The Oregon Trail Switch Review
If you’re a millennial, chances are you’ve encountered the Oregon Trail on the Apple IIe computer. It was a brutal game of survival as you and your family made from Independence, Missouri to the Oregon Valley. Chances are, you wouldn’t make it.
Now, years later, Gameloft, maker of freemium cash grabs on mobile, has come out with an updated edition of The Oregon Trail, and I have to say, it’s very good. It can be brutal, and yes, you can get Dysentery. It’s free of micro-transactions and honestly seems like a passion project considering the care that has gone into it. Note that the game is $30, I’ve waved the $20 limit on games I review for this as I think its worth reviewing.
The game bills itself as a “modern twist” on The Oregon Trail. It comes in two forms. First, the game play has been significantly updated and vastly more complex. There are now classes, visible character stats, a wagon inventory management system, quests, and tons of random encounters. The second form is best shown in this screenshot:
The original wasn’t exactly known for historical accuracy beyond dying of Dysentery. Here, they’ve added in Native Americans. It think its fine and only adds to the game. There also African American playable characters, which is also fine. The game is not pushing an agenda and it is to its credit that it does not.
The Oregon Trail’s Nitty Gritty.
In addition to the standard Oregon Trail, there is now the California Trail mode, a completely separate trail. There are several side journeys which are critically important. These get unlocked as you make your way along the trails. They are not long, but unlock new classes and items in the store. The first one is you taking your son to a winter camp. It unlocks the physician class, which excels in healing. Beating this will also unlock more journeys to complete.
Now, when you start the regular Oregon Trail mode, you are given a randomized assortment of characters with the various classes, from Missionary, to Banker, to Farmer, to Carpenter. These will affect all stats and their ability for good outcomes to random events. They will also have various personality traits which will have an effect on events and their stats. You load up your wagon from the store and head off.
There are four main stats: Health, Morale, Stamina and Hygiene. Obviously health is most important as get it to zero and they die, but so are the others. If morale too low, they’ll get forlorn, or run off. Get stamina too low, the characters will get exhausted, which decreases all stats. Get hygiene too low, they’ll get sick more often. There are also personality stats, like wit and composure. These will have the most effect on random encounters. A character with low composure can get scared easily and therefore fail encounters. Finally, ability stats like shooting and carpentry. The former affects the hunting mini game, and the latter effects the ability to repair the wagon.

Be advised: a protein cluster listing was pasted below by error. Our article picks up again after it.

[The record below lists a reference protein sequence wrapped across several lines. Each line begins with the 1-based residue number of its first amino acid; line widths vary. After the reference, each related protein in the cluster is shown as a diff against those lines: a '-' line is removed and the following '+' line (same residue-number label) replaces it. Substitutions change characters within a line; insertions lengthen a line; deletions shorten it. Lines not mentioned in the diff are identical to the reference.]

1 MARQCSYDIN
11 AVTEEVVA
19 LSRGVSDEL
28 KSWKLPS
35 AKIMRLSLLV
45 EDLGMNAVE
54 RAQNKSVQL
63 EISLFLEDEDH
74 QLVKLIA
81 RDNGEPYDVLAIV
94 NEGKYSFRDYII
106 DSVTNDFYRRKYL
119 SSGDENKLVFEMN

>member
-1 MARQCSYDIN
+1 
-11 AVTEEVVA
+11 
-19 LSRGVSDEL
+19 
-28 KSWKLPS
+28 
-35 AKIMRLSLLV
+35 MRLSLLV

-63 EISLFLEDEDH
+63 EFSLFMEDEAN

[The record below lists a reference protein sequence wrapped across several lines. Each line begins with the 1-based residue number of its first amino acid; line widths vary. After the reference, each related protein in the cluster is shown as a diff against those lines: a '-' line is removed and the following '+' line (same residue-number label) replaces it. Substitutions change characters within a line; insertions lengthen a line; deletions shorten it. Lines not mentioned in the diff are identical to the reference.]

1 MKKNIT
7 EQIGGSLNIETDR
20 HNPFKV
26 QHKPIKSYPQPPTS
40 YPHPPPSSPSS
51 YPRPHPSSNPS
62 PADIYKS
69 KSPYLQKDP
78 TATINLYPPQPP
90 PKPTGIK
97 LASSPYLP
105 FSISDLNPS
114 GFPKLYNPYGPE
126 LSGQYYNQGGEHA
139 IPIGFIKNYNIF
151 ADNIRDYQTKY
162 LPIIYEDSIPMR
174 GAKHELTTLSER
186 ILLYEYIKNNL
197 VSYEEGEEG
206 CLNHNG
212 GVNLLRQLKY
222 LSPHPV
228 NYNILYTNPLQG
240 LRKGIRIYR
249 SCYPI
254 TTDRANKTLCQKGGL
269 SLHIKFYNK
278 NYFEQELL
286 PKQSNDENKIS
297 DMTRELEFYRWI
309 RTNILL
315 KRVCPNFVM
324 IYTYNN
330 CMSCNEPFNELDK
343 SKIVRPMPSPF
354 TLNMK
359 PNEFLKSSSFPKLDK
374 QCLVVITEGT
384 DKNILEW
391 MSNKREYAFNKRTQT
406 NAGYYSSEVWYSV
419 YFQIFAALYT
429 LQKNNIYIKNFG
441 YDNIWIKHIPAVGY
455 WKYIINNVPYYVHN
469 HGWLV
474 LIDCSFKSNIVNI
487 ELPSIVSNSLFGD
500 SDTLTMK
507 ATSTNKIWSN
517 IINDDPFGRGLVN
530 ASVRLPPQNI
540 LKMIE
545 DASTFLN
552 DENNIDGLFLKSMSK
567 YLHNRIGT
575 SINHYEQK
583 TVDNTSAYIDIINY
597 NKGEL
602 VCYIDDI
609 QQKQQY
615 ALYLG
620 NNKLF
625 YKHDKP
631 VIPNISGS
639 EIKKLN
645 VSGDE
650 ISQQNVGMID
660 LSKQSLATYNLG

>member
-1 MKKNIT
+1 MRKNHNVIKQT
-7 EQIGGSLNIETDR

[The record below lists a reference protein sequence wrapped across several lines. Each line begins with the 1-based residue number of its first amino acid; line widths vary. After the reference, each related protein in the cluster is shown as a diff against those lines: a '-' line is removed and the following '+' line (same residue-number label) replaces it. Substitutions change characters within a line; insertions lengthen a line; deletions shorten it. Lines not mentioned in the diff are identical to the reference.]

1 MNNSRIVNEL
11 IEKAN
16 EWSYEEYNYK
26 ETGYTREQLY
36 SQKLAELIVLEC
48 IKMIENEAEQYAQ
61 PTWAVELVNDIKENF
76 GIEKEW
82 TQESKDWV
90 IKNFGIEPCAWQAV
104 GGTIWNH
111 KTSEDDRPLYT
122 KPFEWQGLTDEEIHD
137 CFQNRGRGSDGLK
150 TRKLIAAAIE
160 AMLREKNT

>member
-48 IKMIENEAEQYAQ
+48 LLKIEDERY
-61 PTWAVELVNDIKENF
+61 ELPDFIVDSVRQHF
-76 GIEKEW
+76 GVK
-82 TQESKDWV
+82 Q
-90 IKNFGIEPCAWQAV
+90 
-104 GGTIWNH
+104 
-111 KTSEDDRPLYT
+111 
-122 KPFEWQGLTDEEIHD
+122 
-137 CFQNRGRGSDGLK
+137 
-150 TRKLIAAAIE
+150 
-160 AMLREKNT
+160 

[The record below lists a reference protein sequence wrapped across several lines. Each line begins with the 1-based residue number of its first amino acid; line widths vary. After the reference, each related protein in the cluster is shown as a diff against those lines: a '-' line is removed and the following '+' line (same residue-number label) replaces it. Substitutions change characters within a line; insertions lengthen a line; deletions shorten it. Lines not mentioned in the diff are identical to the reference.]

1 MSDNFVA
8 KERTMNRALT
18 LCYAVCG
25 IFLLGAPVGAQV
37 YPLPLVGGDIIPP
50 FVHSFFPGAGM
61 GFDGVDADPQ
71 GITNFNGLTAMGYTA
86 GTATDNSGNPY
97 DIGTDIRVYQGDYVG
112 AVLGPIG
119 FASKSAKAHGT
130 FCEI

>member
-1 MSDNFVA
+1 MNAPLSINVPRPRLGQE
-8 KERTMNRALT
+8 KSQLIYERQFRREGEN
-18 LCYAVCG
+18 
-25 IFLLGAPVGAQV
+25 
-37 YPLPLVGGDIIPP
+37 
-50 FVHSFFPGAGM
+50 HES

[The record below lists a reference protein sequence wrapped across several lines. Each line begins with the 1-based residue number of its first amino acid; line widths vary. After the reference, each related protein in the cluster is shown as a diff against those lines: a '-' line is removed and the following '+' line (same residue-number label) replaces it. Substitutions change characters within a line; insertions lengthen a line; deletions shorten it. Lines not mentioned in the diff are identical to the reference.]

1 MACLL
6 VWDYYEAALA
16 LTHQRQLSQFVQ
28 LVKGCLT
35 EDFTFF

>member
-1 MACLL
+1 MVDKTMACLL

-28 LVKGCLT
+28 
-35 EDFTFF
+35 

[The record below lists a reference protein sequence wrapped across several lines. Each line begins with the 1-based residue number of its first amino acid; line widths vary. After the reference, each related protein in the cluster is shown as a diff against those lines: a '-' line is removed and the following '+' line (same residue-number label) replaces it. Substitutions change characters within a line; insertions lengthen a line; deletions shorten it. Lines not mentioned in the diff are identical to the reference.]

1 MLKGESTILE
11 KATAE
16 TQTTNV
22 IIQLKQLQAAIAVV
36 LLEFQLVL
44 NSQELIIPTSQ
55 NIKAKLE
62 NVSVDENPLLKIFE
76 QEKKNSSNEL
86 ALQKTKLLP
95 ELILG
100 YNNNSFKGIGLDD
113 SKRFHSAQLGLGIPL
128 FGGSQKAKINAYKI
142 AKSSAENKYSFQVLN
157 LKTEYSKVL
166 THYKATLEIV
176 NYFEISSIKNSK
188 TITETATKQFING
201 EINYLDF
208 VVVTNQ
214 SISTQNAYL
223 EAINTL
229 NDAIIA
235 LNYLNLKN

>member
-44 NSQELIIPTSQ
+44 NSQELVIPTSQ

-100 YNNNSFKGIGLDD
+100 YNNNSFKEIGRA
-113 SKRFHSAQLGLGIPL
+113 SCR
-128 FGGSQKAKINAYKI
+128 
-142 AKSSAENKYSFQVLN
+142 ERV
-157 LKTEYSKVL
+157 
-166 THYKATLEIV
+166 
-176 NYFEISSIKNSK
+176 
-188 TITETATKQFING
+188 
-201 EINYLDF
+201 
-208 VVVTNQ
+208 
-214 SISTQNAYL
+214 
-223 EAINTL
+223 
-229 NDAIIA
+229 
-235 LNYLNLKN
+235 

The Brutality of it All!
Things start off very easy, then supplies run low, money runs low, people get sick and die. There are five legs of the Oregon Trail journey, split into a sub-legs or individual landmarks. Then within those sub-legs, you choose the path you take. You cannot freely camp or hunt here. You must go to a camp spot to camp, a hunting area to hunt. There is also a brand new fishing mini-game as well. The path you chose may make the difference between life and death.
You will have to make tough decisions. Winter may come and everyone may die. But you try and try again. And that is where I think the Oregon Trail nails it, the sheer brutality of survival. It’s just how it was.
I never thought much of Gameloft, but I think the new Oregon Trail is incredible. I said at the start I thought this was a passion project, and it shows. For one thing, no micro-transactions, which would have completely ruined the brutal nature(pay $4.99 to bring a character back). Gameloft knew this and kept it out. There is a lot here, and the main mode is much longer than the original, taking about an hour per
I’m proud to give this game a Must Play!
Overall: The Oregon Trail is a great update of a classic game, that teaches you survival is difficult and just how good we have it.
Verdict: Must Play